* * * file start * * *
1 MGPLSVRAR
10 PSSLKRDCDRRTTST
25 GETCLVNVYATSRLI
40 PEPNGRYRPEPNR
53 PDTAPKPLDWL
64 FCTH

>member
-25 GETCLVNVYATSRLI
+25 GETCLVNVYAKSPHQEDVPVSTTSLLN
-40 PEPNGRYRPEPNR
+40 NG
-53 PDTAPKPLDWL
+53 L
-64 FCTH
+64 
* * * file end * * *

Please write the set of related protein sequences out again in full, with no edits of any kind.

1 MGPLSVRAR
10 PSSLKRDCDRRTTST
25 GETCLVNVYATSRLI
40 PEPNGRYRPEPNR
53 PDTAPKPLDWL
64 FCTH

>member
-25 GETCLVNVYATSRLI
+25 GETCLVNVYAKSPHQEDVPVSTTSLLN
-40 PEPNGRYRPEPNR
+40 NG
-53 PDTAPKPLDWL
+53 L
-64 FCTH
+64 